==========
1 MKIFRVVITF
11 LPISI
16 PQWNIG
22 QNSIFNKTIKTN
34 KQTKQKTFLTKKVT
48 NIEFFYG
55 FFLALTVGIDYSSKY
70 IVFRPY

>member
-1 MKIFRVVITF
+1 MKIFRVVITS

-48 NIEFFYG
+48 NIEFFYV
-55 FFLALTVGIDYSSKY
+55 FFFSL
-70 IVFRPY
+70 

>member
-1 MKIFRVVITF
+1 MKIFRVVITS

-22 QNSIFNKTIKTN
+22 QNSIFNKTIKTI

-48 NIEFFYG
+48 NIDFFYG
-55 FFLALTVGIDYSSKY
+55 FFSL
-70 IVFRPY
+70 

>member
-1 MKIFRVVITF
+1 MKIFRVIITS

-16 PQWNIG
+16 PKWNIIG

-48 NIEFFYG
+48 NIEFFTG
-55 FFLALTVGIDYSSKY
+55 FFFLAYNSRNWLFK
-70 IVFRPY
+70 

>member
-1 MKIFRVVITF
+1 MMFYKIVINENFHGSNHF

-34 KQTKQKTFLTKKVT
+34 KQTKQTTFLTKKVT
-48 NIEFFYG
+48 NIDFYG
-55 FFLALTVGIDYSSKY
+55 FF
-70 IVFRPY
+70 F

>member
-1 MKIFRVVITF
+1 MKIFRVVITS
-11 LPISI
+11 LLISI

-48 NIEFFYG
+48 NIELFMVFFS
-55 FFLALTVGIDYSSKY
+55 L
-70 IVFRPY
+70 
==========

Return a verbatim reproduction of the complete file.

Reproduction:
1 MKIFRVVITF
11 LPISI
16 PQWNIG
22 QNSIFNKTIKTN
34 KQTKQKTFLTKKVT
48 NIEFFYG
55 FFLALTVGIDYSSKY
70 IVFRPY

>member
-1 MKIFRVVITF
+1 MKIFRVVITS

-48 NIEFFYG
+48 NIEFFYV
-55 FFLALTVGIDYSSKY
+55 FFFSL
-70 IVFRPY
+70 

>member
-1 MKIFRVVITF
+1 MKIFRVVITS

-22 QNSIFNKTIKTN
+22 QNSIFNKTIKTI

-48 NIEFFYG
+48 NIDFFYG
-55 FFLALTVGIDYSSKY
+55 FFSL
-70 IVFRPY
+70 

>member
-1 MKIFRVVITF
+1 MKIFRVIITS

-16 PQWNIG
+16 PKWNIIG

-48 NIEFFYG
+48 NIEFFTG
-55 FFLALTVGIDYSSKY
+55 FFFLAYNSRNWLFK
-70 IVFRPY
+70 

>member
-1 MKIFRVVITF
+1 MMFYKIVINENFHGSNHF

-34 KQTKQKTFLTKKVT
+34 KQTKQTTFLTKKVT
-48 NIEFFYG
+48 NIDFYG
-55 FFLALTVGIDYSSKY
+55 FF
-70 IVFRPY
+70 F

>member
-1 MKIFRVVITF
+1 MKIFRVVITS
-11 LPISI
+11 LLISI

-48 NIEFFYG
+48 NIELFMVFFS
-55 FFLALTVGIDYSSKY
+55 L
-70 IVFRPY
+70 